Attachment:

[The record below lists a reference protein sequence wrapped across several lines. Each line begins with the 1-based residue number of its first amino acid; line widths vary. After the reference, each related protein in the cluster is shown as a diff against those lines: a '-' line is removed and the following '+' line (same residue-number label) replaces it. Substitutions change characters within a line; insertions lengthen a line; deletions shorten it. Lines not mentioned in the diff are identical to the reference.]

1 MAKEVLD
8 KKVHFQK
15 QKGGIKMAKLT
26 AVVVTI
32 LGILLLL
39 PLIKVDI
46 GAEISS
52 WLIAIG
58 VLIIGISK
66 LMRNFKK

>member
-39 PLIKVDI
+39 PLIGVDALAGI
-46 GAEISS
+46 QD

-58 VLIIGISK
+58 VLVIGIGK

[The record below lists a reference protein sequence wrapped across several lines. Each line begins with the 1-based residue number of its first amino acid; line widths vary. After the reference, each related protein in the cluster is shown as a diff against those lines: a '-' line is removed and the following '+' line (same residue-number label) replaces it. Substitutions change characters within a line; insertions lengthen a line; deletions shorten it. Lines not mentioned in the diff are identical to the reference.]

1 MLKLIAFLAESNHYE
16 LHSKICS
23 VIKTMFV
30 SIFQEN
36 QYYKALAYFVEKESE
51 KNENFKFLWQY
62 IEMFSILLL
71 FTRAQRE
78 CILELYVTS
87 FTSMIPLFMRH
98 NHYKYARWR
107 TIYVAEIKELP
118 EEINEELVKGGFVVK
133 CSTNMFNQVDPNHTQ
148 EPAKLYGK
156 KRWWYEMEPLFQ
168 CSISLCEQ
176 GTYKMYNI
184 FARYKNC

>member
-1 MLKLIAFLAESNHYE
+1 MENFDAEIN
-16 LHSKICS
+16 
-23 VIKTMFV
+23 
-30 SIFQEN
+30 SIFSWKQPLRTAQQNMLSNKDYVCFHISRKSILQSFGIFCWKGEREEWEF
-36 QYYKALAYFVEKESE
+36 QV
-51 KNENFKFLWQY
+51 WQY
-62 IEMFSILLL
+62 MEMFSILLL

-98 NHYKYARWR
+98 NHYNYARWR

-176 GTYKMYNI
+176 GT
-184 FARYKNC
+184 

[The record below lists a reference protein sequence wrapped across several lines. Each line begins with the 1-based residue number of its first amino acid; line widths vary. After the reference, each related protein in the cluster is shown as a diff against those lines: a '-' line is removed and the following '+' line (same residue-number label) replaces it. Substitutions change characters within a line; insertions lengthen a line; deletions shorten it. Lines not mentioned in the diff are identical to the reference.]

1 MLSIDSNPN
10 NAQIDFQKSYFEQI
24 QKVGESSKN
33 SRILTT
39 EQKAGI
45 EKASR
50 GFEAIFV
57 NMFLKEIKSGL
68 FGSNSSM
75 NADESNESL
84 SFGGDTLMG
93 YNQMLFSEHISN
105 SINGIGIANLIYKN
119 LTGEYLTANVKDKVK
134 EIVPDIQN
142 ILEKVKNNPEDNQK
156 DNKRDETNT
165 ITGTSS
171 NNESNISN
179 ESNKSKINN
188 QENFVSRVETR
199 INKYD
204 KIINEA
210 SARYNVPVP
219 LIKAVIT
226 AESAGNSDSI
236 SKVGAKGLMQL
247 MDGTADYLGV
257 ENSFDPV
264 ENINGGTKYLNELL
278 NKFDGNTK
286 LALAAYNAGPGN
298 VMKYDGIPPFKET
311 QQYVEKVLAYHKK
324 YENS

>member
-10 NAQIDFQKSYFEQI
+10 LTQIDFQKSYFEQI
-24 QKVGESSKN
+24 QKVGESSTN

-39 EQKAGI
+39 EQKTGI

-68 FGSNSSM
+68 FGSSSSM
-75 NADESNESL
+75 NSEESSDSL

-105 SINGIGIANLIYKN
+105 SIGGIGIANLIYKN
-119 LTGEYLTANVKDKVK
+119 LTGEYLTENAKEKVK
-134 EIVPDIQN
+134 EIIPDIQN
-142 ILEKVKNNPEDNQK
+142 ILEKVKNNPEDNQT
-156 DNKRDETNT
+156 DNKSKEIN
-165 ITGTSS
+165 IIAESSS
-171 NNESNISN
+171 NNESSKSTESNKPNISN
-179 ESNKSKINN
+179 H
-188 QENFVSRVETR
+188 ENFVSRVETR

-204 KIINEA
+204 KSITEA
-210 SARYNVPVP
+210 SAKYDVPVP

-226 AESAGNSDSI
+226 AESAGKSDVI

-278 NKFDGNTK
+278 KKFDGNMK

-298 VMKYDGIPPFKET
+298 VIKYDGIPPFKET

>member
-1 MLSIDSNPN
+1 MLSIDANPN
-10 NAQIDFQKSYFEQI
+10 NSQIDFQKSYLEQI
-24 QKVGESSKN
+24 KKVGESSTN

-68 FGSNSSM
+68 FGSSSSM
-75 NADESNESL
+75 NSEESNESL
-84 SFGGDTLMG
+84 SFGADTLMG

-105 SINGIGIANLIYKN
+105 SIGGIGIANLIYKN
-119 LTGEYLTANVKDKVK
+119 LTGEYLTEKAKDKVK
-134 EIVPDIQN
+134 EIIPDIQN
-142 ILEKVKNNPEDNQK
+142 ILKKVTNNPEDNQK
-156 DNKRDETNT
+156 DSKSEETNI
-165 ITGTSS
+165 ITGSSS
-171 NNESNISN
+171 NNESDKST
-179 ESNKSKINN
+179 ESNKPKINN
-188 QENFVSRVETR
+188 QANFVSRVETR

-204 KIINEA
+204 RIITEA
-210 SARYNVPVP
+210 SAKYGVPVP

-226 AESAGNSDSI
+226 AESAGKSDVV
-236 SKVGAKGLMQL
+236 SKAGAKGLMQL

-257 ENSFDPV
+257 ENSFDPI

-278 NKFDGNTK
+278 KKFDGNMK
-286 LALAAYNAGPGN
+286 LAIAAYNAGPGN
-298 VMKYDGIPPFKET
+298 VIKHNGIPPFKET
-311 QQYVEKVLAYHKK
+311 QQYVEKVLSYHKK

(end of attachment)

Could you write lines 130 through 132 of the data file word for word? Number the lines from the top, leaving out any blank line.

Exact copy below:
+226 AESAGKSDVI

-278 NKFDGNTK
+278 KKFDGNMK